The group of guys that would eventually form The Emperors of Wyoming–singer Phil Davis, guitarist Franklin Lee, bassist Peter Anderson, and drummer Butch Vig–first played together in the late 70’s but soon found themselves pulled in different directions. Though decades later, they would find themselves pulled back together in one band. One of these musicians, drummer and producer Butch Vig (The Smashing Pumpkins, Nirvana), found his own way through his helping to forge the American alternative genre in the early 90’s. Davis, Lee, and Anderson all did time in various bands through the 80’s and earlier, often brushing up against one another and playing together in different bands, like Buzz Gunderson and Fire Town. These on-and-off bandmates always seemed destined to make music together. They might have drifted apart a few times but somehow through the years, they never really lost touch. From their upstart bands hovering around Madison, WI, these four guys traded bands and switched musical gears like some people would change clothes. Whatever seems to fit, right? Speed back ahead to 2009 and they come together to form The Emperors of Wyoming. With their debut record having been released this past September, the band is gearing up for the inevitable tour in support of the album. Despite their busy schedules, lead singer Phil Davis and drummer Butch Vig took some time for us here at Beats Per Minute to write a little bit about some of their favorite records. Listen to their cover of the traditional river song “The Pinery Boy” (covered by artists like Nick Cave and Sam Eskin) below and enjoy this double set of records in our latest installment of On Deck.
Selections from Butch Vig:
Tame Impala – Lonerism (Modular)
I’ve always been a fan of psychedelic rock, but Lonerism is loaded with more weird ambient sounds and synths than guitars, so maybe it’s not fair to label the album as such. Full of stylistic nods to Nuggets, The Beatles’ Revolver, early Pink Floyd, Black Sabbath, and Todd Rundgren’s Wizard a True Star, the album is a true sonic adventure and fun as hell to listen to. And the songwriting is their strongest and most pop-oriented yet. (Also kudos to the Allah-Las, another 60’s style psychedelic rock band that I’ve been blasting lately)
Lana Del Rey – Born To Die (Interscope)
I keep listening to this album because it’s really good! If you can ignore the videos, press, hype, criticism and haters, Born To Die is absolutely brilliant, all twisted 21st Century film noir attitude mixed with a gorgeous, lush pop production. When I listen to it, I visualize David Lynch’s “Mulholland Drive”. Lana Del Rey is the anti-pop girl, the ying to Katy Perry’s yang.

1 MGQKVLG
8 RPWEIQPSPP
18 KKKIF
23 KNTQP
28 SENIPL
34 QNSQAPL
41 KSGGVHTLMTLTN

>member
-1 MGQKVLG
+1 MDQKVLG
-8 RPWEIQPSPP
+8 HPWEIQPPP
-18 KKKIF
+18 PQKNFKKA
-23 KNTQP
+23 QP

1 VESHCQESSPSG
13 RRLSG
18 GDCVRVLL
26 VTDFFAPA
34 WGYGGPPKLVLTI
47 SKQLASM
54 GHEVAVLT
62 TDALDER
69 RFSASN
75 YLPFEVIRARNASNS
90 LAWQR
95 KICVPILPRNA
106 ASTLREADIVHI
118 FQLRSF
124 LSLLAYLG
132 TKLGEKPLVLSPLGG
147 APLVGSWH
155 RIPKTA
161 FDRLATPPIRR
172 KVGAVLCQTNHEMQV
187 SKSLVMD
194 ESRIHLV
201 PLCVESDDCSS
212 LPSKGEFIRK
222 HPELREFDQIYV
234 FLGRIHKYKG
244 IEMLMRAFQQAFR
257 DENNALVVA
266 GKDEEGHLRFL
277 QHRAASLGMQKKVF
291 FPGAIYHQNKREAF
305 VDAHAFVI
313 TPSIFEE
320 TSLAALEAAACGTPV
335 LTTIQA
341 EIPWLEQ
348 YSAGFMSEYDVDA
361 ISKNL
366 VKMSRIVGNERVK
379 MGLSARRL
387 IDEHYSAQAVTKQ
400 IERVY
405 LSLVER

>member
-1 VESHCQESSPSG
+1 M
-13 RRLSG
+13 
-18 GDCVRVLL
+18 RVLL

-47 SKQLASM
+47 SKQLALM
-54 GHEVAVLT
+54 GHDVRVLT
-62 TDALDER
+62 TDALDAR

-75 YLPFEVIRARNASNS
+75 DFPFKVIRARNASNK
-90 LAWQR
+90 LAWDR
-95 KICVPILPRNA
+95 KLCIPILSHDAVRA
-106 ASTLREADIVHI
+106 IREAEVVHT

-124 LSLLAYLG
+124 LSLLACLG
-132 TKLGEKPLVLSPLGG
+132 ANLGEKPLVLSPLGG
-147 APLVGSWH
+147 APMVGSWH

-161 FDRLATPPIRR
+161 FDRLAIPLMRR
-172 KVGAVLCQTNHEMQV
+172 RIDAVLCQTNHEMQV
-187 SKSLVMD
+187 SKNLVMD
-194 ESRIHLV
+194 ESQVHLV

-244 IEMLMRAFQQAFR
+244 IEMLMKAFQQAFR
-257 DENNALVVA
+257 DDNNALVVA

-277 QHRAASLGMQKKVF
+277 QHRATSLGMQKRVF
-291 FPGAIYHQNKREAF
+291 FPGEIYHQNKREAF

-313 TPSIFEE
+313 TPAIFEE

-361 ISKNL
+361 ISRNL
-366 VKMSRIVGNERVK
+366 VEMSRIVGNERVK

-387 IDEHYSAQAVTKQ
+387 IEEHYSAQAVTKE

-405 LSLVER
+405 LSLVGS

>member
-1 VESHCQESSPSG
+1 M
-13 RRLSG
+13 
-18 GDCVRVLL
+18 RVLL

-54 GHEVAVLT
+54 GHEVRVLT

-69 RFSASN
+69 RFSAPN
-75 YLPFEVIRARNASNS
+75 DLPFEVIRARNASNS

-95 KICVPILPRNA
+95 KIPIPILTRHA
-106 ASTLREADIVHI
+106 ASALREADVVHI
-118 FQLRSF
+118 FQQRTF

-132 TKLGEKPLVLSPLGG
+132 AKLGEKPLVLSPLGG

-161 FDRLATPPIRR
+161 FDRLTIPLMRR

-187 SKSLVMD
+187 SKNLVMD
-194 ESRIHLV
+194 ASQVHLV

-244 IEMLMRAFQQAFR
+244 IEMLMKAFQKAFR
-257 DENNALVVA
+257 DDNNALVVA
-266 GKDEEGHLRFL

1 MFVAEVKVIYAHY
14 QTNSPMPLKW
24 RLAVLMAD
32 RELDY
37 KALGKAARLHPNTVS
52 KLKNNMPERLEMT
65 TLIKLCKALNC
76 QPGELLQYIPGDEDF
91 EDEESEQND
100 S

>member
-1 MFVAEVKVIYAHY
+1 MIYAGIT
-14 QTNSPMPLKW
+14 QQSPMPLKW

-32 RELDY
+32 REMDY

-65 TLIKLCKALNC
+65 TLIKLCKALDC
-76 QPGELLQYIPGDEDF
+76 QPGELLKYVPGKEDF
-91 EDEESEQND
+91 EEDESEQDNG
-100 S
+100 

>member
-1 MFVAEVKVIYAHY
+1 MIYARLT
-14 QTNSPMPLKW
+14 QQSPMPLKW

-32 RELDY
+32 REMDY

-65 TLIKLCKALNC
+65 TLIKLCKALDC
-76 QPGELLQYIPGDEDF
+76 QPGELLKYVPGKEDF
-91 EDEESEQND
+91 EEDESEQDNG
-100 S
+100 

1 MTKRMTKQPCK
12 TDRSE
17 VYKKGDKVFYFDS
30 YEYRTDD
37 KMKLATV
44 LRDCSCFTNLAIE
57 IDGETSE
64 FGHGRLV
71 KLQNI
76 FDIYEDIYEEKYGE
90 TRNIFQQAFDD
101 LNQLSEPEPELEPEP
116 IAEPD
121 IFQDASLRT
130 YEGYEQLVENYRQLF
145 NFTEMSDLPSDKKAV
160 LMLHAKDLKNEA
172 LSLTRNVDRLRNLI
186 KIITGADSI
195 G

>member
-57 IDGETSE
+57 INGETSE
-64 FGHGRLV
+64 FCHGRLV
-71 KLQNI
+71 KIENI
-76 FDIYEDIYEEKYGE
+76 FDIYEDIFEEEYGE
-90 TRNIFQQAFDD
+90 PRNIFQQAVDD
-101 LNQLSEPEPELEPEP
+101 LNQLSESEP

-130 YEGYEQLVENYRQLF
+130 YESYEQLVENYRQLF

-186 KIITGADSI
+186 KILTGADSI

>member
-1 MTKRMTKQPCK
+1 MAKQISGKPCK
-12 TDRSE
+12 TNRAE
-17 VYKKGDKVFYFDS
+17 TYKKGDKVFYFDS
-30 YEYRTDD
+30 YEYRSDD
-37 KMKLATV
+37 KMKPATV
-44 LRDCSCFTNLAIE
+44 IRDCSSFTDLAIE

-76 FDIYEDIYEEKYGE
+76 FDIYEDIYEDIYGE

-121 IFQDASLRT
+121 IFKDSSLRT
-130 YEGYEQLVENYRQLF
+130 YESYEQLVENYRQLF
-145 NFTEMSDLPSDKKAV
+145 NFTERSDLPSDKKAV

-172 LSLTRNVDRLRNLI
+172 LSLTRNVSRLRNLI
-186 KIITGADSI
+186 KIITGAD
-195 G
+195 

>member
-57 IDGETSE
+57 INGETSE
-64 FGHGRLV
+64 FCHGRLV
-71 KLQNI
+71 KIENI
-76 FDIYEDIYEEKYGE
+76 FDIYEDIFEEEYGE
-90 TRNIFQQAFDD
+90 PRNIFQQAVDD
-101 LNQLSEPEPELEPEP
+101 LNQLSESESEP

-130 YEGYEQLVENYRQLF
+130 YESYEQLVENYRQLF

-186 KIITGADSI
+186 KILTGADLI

Neil Young – Live At Massey Hall 1971 (Reprise)
I dig the Chromatics’ version of “Into the Black” and it inspired to me to go on a Neil Young jag. Live At Massey Hall is quite extraordinary, just Neil unplugged, playing sneak peeks of the songs that would become Harvest and transform him into a superstar. The recording is stripped down, the performances powerful, emotionally bare, and unbelievably self-assured, as if he knew that he had raised the bar to a new level.
Pixies – Doolittle (4AD)
When I need to get my adrenaline going lately, this is what I crank up! The slash-and-burn dental-drill guitar riffs still sound unlike any other rock record I’ve ever heard, and the post-punk pop songwriting is superb. Long live the Pixies!
Led Zeppelin – Mothership (Greatest Hits) (Atlantic)
I’ve been on tour all year, and when I’m stuck in planes, trains and vans, I have a tendency to read rock and roll biographies, possibly to commiserate, possibly to absorb as an education and a warning. There’s a new oral biography recently released Trampled Under Foot about Zep that is quite entertaining. In the early 70’s Led Zeppelin WERE THE BIGGEST BAND IN THE WORLD, and when you listen to these songs, you realize how hard they pushed the envelope. Originally they played blues-based music, but then set the template for what we now call prog-rock or heavy metal, take your pick. They were dark and sexy, and somehow tapped into the blue collar psyche that enabled them to sell millions of albums. These songs are absolute gems, and really show how brilliant they were at their peak.
Selections from Phil Davis:
The Beatles – Beatles ’65 (Apple)
The Beatles – Revolver: First Runner-up
The Beatles – Rubber Soul: Second Runner-up
Influences are funny things. It all depends when and where you were, and who you were becoming at the time. The absolute genius and utter coolness of the Beatles kicked in when I was a kid taking swimming lessons at the University of Wyoming pool in Laramie. The hipster swimming instructors were blasting the brand new Beatles ’65 through the cavernous pool area PA and the reverby, heart-stopping guitar riff of “I Feel Fine” seemed to shake the concrete walls and follow you down into the water, to the bottom of the pool. I soon learned—and still believe—this band had it all and more, if more is possible, which I seriously doubt. They had a complete command of 20th century pop and rock genres, a melodicism Broadway and classical tunesmiths could only hope to discover, and ultimately a body of work that on a good day will still stop your heart and follow you to the bottom of the pool.